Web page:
I was musing on the film Babies yesterday and thinking about the huge differences in the way of life between the Western culture and the ones much closer to a more natural lifestyle for a human being,
Several scenes really stand out in my memory the first two are from the West – one is a shot of prams in a hallway and all you can hear is babies crying. The second is of the babies in Japan in a baby class. The teacher is right up close to the baby making huge hand and facial gestures. The overall impression you get of these babies is of a busy hectic life, lots to see and do. Very much a preparation for their adult lives.
But then you head to Namibia- here nothing much really happens, the shots I remember are of two mothers relaxing doing each other’s hair, babies just pottering around near them, one is a beautiful shot of the mother gazing at the sunset, baby laid over her shoulder. The busiest scene was of pumping water with the baby asleep on her back in a sling.
A totally different way of life, still, calm and personal interaction (the hair grooming). I noticed that this little baby hardly ever cried, in fact she cried once – whilst walking back from somewhere – the mothers reaction was to bend down and offer her breast and after a couple of sucks the baby was ready to go again.
Hand in hand with this goes the studies of colic/night-time fussiness, which rarely happens in these types of communities and is a much more common occurrence in the West.
Despite so much research there still is not a definitive reason for colic (episodes of unsoothable crying often in the evenings). Harvey Karp thinks it is something to do with the transition from womb to world and has a system of ‘5 S’s’ to help soothe a baby during the first three months. These S’s are: swaddling, swaying, shushing, side or stomach lying and sucking. Used in combination he says they are guaranteed to soothe a fussing, crying baby.
Sharon Heller in her book, Vital Touch, explains how important close physical contact is to empower a baby to grow into a confident, self-assured, independent and peaceful adult. Western babies are among the least held in the world. Due in a large part to the (misguided) belief that our babies will not learn to be independent if they are held too much. Coupled with it being the norm to carry our babies around in ‘containers’ (as Heller puts it) rather than in arms. Touch is vital for a baby’s survival “Touch nurtures our infants’ psychological growth; stimulates their physical and mental growth; helps assure smoothness of physiological functions…. In fact, touch is literally a baby’s lifeline. Able to thrive without hearing, without vision, and without smell, infants lacking affectionate touch literally perish from a syndrome called, appropriately, failure-to-thrive.”
Jean Liedloff in the Continuum Concept, talks a lot about the importance of ‘the in-arms phase’. How she noticed that the Yequana babies did not suffer from colic and they tended to be carried around all day. She believes that colic is actually the baby trying to expel the natural energy a living being produces. That the stillness caused by babies mainly living their lives in a sedentary way is a huge contributing factor to the ‘indigestion, arching and flexing ‘ that tends to be a normal sight in the Western world.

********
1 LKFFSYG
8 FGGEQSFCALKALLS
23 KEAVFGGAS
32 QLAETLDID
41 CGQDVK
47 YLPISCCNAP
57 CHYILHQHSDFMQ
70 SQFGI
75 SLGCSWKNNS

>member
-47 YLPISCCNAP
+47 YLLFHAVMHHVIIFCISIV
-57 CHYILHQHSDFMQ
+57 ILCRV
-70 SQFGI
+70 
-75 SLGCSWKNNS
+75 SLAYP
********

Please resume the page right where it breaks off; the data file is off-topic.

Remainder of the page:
Western babies tend to spend many more hours in a sedentary way and their stimulation is often bright coloured, noisy, moving toys, or intense hours of singing and movement. They tend not to be included in day to day activities (cleaning, cooking etc). Leaving them overstimulated and under active which does seem to lead to these bouts of uncontrollable crying.
I really think this is where using slings can be such a useful, even essential tool ,in a parent’s repertoire. Carrying your baby in a sling gives them all the physical touch they need, the movement, the closeness, sound f the heartbeat and the less intrusive visual stimulation of just being an observer to life.
Certainly I think it may go deeper too – at conception and in utero. Elena Tenetti-Vladimirova talks of the ‘research that shows that an overwhelming amount of physical conditions and behavioural disorders are the direct result of a dramatic gestation and unnecessary mechanical interventions and an overdose of anaesthesia during delivery.’ (She also notes that due to limbic imprint a woman’s first birth goes the way she herself was born.)
However, she also states that ‘healthy, loving parenting CAN neutralise any damage’.
One of the simplest ways of providing ‘healthy, loving parenting’ can be to carry your baby close to your heart in a sling.
Which kind of brings me to my point – that I believe a sling of whatever kind is not just a way of transporting a baby, but an essential piece of parenting equipment? By simply wearing a baby in a sling as you go about your day to day activities, you are providing all the movement, stimulation (without over stimulating), touch, and healing that your baby needs.
Karp H, The Happiest Baby on the Block 2003 New York Bantam
Liedloff J The Continuum Concept- In Search of Happiness Lost, 1986 England Penguin
Sharon Heller, Vital Touch, How Intimate Contact with Your Baby Leads to Happier, Healthier Development 1997 New York Owl Books
Elena Tonetti-Vladimirov, The Limbic Imprint, Juno Issue 13 http://www.birthintobeing.com/index.php?option=com_content&view=article&id=106:home-page-article&catid=82&Itemid=464